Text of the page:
Moving on to C++ source code, the steps are rather straight-forward, though there are some nuances between creating a publisher and a subscriber.

Generally, each application needs to create a participant. A participant registers itself to the domain and allows communication to all other devices, or the cloud. Next, a participant creates a topic allowing data transmission via a dedicated channel. Participants, who are not registered to the topic will not receive messages. This allows for filtering and reducing data transfer.

Following a publisher is created, which then again creates a datawriter. Quoting from the standard: “A Publisher is an object responsible for data distribution. It may publish data of different data types. A DataWriter acts as a typed accessor to a publisher.” Beforehand, this applies to subscribers as well.

    const DDS_DomainId_t domainId = 0;
    DDSDomainParticipant *participant = nullptr;

    participant = DDSDomainParticipantFactory::get_instance()->create_participant(domainId,
    if (!participant) {
        qDebug() << "Could not create participant."; 
        return -1;

    DDSPublisher *publisher = participant->create_publisher(DDS_PUBLISHER_QOS_DEFAULT,
    if (!publisher) {
        qDebug() << "Could not create publisher.";
        return -2;

    const char *typeName = sensor_informationTypeSupport::get_type_name();
    DDS_ReturnCode_t ret = sensor_informationTypeSupport::register_type(participant, typeName);
    if (ret != DDS_RETCODE_OK) {
        qDebug() << "Could not register type."; 
        return -3; 

    DDSTopic *topic = participant->create_topic("Sensor Information",
    if (!topic) {
        qDebug() << "Could not create topic."; 
        return -4; 
    DDSDataWriter *writer = publisher->create_datawriter(topic,
    if (!writer) {
        qDebug() << "Could not create writer.";
        return -5;

The writer object is a generic so far. We aim to have a data writer specific to the sensor information we created with the IDL. The sensorSupport.h header provides a method declaration to do exactly this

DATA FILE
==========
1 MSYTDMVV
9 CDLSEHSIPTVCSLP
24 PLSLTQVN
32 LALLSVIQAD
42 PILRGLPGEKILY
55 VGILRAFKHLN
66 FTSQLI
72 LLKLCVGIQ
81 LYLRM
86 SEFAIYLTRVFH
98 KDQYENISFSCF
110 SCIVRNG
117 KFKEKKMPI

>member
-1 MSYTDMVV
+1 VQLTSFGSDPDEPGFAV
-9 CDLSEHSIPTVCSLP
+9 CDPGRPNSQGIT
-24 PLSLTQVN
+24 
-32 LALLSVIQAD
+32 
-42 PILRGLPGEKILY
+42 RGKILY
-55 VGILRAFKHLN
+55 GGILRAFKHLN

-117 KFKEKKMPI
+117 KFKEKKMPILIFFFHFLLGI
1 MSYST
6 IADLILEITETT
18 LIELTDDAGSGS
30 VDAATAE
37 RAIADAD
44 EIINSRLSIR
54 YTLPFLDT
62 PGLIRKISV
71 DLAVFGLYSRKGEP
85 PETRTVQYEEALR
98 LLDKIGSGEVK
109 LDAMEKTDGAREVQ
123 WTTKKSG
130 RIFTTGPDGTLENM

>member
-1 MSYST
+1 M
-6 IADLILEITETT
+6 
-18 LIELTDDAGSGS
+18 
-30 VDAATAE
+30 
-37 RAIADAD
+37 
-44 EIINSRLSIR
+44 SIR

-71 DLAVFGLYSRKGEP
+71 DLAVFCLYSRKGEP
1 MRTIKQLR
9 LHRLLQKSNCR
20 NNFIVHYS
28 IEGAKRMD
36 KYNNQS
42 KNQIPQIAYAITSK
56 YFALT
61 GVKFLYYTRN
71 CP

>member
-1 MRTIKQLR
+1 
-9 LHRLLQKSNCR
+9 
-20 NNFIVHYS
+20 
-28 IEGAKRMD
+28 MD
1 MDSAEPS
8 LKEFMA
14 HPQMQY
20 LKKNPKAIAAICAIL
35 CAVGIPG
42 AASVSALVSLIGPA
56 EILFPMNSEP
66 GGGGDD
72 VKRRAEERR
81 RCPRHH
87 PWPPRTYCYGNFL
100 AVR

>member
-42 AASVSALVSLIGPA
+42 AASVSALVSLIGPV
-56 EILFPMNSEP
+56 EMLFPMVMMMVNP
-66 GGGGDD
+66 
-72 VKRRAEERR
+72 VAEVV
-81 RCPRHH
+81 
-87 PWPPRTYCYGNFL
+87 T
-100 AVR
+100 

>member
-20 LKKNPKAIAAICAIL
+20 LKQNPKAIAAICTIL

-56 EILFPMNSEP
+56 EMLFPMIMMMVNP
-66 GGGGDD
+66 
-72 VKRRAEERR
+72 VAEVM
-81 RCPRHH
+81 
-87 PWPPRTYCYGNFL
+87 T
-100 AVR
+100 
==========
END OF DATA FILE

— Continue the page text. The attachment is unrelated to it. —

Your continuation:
sensor_informationDataWriter *sensorWriter = sensor_informationDataWriter::narrow(writer);

To create a sensor data object, we also use the support methods

    sensor_information *sensorInformation = sensor_informationTypeSupport::create_data();

If a sensorInformation instance is now supposed to publish its content, this is achieved with a call to write()

    ret = sensorWriter->write(*sensorInformation, sensorHandle);

After this call, the DDS framework takes care of publishing the object to all other subscribers.

For creating a subscriber, most steps are the same as for a publisher. But instead of using a narrowed DDSDataReader, RTI provides listeners, which allow to receive data via a callback pattern. A listener needs to be passed to the subscriber when creating a data reader

ReaderListener *listener = new ReaderListener();     DDSDataReader *reader = subscriber->create_datareader(topic,                                                          DDS_DATAREADER_QOS_DEFAULT,                                                          listener,                                                          DDS_LIVELINESS_CHANGED_STATUS |                                                          DDS_DATA_AVAILABLE_STATUS);

The ReaderListener class looks like this

class ReaderListener : public DDSDataReaderListener {
    ReaderListener() : DDSDataReaderListener()
        qDebug() << Q_FUNC_INFO;
    void on_requested_deadline_missed(DDSDataReader *, const DDS_RequestedDeadlineMissedStatus &) override
        qDebug() << Q_FUNC_INFO;

    void on_requested_incompatible_qos(DDSDataReader *, const DDS_RequestedIncompatibleQosStatus &) override
        qDebug() << Q_FUNC_INFO;

    void on_sample_rejected(DDSDataReader *, const DDS_SampleRejectedStatus &) override
        qDebug() << Q_FUNC_INFO;

    void on_liveliness_changed(DDSDataReader *, const DDS_LivelinessChangedStatus &status) override
        // Liveliness only reports availability, not the initial state of a sensor
        // Follow up changes are reported to on_data_available
        qDebug() << Q_FUNC_INFO << status.alive_count;

    void on_sample_lost(DDSDataReader *, const DDS_SampleLostStatus &) override
        qDebug() << Q_FUNC_INFO;

    void on_subscription_matched(DDSDataReader *, const DDS_SubscriptionMatchedStatus &) override
        qDebug() << Q_FUNC_INFO;

    void on_data_available(DDSDataReader* reader) override;

As you can see the listener is able to report a lot of information. In our example, though, we are mostly interested in the receival part of data, trusting that the other parts are doing fine.

On_data_available has a DDSDataReader argument, which will be narrowed now. The reader provides a method called take, which passes all available data updates to the invoker. Available data is formatted in sequences, specifically sensor_informationSeq.

    sensor_informationSeq data;
    DDS_SampleInfoSeq info;
    DDS_ReturnCode_t ret = sensorReader->take(
        data, info, DDS_LENGTH_UNLIMITED,

    if (ret == DDS_RETCODE_NO_DATA) {
        qDebug() << "No data, continue...";
    } else if (ret != DDS_RETCODE_OK) {
        qDebug() << "Could not receive data:" << ret;

    for (int i = 0; i < data.length(); ++i) {
        if (info[i].valid_data) {
            qDebug() << data[i];
        } else {
            qDebug() << "Received Metadata on:" << i;

Note that the sequences contain all updates to all sensors. We are not filtering to one specific sensor.

Once we are done with processing the data, we have to return it to the reader.

    ret = sensorReader->return_loan(data, info);